big buffers.

httpd/nntpd both try to avoid buffering at all with the
backpressure handling based on ->getline; but sometimes it's not
effective enough because some big chunks still end up in heap.

In any case, you can safely SIGQUIT the individual worker and
it'll restart gracefully w/o dropping active connections.

Also, are you only using the default of -W/--worker-process=1
on a 16-core machine?  Just checked public-inbox-httpd(8), the
-W switch is documented :)  You can use SIGTTIN/TTOU to
increase, decrease workers w/o restarting, too.

nntpd would have the same problem if people used it more;
but at the moment it doesn't do gzip.  I'm happy to see it's
at least gotten some traffic :)

> Is that normal, and if not, what can I do to help troubleshoot where it's
> all going?

There's definitely some problems with big threads, giant
messages and gzip overhead.  I was looking into a few big
threads earlier this year but forgot the Message-IDs :x

Do you have any stats on the number of simultaneous connections
public-inbox-httpd/nginx/varnish handles (and logging of that
info at peek)?  (perhaps running "ss -tan" periodically)(*)

Are you using the Plack::Middleware::Deflater endpoint in PSGI?
Removing it and doing gzip in varnish/nginx may be a little
faster since it can utilize multiple cores, but at higher IPC
cost.  I've gotten rid of the annoying warning for that
middleware install as a result...

But gzipped mboxes has the same problem; though; so adding
zlib window-size options would be necessary...

So I think supporting buffer-to-FS behavior in ::DS along
with gzip options should alleviate much of the memory use.  But
immediately you can increase worker process counts to distribute
the load between cores a bit...

I've also tried nicing down nginx/varnish so they're prioritized
by the kernel and don't bottleneck -httpd.  Makes sense to me in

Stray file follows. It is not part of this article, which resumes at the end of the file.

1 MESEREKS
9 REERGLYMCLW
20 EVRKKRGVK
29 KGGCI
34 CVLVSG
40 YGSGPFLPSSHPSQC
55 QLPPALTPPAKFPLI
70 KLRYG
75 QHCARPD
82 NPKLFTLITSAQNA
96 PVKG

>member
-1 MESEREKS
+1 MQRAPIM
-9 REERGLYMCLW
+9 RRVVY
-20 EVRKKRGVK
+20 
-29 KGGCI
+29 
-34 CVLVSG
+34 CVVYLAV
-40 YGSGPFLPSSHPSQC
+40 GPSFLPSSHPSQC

theory but I was also making a lot of changes around the same
time to reduce httpd memory use.

Limiting HTTP endpoint response size isn't a real option to
protect the server; IMHO, because NNTP requires supporting giant
responses anyways.


(*) I did "raindrops" with Ruby+C back in the day but haven't really
    looked at it in ages, and I don't think the IPv6 counting was
    accurate <https://raindrops-demo.bogomips.org/>
    That's -httpd on :280

  reply index

Thread overview: 17+ messages / expand[flat|nested]  mbox.gz  Atom feed  top
2018-12-01 19:44 Eric Wong
2019-06-06 19:04 ` Konstantin Ryabitsev
2019-06-06 20:37   ` Eric Wong [this message]
2019-06-06 21:45     ` Konstantin Ryabitsev
2019-06-06 22:10       ` Eric Wong
2019-06-06 22:19         ` Konstantin Ryabitsev
2019-06-06 22:29           ` Eric Wong
2019-06-10 10:09             ` [RFC] optionally support glibc malloc_info via SIGCONT Eric Wong
2019-06-09  8:39         ` how's memory usage on public-inbox-httpd? Eric Wong
2019-06-12 17:08           ` Eric Wong
2019-06-06 20:54   ` Eric Wong
2019-10-16 22:10   ` Eric Wong
2019-10-18 19:23     ` Konstantin Ryabitsev
2019-10-19  0:11       ` Eric Wong
2019-10-22 17:28         ` Konstantin Ryabitsev
2019-10-22 19:11           ` Eric Wong
2019-10-28 23:24         ` Eric Wong